We previously discussed the opposition to House Dean Ronald S. Sullivan Jr, a Harvard Law professor, after he decided to represent accused sexual abuser Harvey Weinstein. The protests raise serious concerns over academic and professional freedom, particularly for law professors who often represent unpopular clients. The Harvard Administration did not offer significant support for such values and some deans participated or attended protests despite a letter from dozens of law professors raising the same concerns. The letter from Dean of Harvard College, Rakesh Khurana, is maddeningly vague and does not address any of these concerns over the reasons for firing Sullivan and his wife as deans at the Winstrop House.
While academics pride ourselves on speaking directly and clearly to issues, Khurana’s letter only referred his decision as being based on “a number of considerations.” One would think that an academic would address these serious allegations over academic and professional freedom. Instead, Khurana wrote:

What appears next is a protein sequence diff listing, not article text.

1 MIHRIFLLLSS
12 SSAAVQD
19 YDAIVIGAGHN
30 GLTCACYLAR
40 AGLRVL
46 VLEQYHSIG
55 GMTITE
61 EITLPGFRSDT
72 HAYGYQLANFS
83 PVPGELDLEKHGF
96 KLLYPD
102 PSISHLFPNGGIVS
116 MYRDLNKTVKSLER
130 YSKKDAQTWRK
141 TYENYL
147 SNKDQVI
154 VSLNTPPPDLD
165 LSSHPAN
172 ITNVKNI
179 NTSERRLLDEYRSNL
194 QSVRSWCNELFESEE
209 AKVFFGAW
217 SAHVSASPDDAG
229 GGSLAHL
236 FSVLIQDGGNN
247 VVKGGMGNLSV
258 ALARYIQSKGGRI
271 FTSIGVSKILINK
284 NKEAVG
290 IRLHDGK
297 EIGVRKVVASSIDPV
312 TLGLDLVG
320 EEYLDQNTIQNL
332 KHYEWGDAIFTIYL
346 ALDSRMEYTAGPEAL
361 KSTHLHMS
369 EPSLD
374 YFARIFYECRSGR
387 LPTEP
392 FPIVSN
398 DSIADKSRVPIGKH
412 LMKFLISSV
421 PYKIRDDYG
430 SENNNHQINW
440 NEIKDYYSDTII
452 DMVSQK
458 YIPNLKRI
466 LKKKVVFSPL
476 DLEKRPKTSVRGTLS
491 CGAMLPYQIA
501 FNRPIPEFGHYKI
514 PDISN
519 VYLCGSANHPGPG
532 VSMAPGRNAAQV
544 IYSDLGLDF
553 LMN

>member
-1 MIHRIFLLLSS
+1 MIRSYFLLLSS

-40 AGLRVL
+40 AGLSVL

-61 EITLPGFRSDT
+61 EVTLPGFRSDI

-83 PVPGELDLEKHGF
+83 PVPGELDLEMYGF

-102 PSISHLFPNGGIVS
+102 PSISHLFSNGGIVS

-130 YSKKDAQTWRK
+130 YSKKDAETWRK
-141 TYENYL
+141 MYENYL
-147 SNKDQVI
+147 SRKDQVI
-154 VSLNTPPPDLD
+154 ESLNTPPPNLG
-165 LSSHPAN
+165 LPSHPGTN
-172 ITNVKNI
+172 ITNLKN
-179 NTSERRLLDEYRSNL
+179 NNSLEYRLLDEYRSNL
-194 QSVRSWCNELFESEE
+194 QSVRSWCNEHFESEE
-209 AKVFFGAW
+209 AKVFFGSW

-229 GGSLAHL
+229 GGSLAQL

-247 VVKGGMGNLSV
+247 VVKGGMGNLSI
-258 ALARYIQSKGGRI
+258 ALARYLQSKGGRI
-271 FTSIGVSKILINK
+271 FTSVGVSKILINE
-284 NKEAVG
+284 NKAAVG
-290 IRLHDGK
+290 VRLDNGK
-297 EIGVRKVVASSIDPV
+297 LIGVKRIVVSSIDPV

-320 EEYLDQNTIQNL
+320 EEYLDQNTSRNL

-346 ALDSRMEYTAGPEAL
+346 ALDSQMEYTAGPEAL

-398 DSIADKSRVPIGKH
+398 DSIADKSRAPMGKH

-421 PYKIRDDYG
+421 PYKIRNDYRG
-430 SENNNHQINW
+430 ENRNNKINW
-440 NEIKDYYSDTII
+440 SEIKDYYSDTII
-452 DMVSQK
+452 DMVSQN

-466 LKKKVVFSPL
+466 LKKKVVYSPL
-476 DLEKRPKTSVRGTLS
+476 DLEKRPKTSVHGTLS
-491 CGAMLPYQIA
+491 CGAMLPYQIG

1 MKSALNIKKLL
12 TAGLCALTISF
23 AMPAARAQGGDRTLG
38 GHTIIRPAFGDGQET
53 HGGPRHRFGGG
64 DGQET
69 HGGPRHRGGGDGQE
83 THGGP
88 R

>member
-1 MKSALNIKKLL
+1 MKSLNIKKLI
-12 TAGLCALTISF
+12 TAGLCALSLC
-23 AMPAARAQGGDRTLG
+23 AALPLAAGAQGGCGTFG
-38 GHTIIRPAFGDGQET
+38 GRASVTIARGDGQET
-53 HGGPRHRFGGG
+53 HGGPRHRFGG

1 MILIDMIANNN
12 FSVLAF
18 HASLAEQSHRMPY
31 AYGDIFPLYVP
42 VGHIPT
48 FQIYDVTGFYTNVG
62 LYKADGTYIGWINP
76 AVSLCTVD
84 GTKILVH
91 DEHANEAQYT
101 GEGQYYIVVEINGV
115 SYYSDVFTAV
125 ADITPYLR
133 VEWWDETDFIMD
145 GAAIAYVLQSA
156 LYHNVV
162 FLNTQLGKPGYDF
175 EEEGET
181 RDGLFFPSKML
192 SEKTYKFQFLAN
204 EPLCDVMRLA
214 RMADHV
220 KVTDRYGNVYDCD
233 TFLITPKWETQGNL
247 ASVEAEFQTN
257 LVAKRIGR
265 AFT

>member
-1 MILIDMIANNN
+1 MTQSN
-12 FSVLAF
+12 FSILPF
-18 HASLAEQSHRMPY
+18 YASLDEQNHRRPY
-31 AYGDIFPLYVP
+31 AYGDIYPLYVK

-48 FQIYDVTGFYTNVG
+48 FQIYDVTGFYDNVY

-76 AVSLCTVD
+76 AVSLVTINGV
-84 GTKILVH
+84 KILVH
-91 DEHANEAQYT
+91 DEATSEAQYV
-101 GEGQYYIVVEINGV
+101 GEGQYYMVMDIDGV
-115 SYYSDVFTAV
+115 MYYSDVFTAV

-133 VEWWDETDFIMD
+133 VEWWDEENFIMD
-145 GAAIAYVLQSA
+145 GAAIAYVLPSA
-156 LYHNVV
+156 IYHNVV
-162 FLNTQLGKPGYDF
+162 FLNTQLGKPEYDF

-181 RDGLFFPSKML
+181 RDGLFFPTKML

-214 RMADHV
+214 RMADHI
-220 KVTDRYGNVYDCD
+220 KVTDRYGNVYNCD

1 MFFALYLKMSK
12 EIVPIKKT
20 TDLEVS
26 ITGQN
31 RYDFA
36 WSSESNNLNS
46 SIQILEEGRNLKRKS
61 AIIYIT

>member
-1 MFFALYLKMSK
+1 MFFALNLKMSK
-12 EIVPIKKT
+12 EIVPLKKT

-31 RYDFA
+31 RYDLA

“Over the last few weeks, students and staff have continued to communicate concerns about the climate in Winthrop House to the college. The concerns expressed have been serious and numerous. The actions that have been taken to improve the climate have been ineffective, and the noticeable lack of faculty dean presence during critical moments has further deteriorated the climate in the house. I have concluded that the situation in the house is untenable.”
What is untenable? The complaints? What are his complaints based on… Sullivan’s ethical work as a lawyer for an unpopular client? Khurana seems to consider that immaterial to the considerations of a Harvard administrator.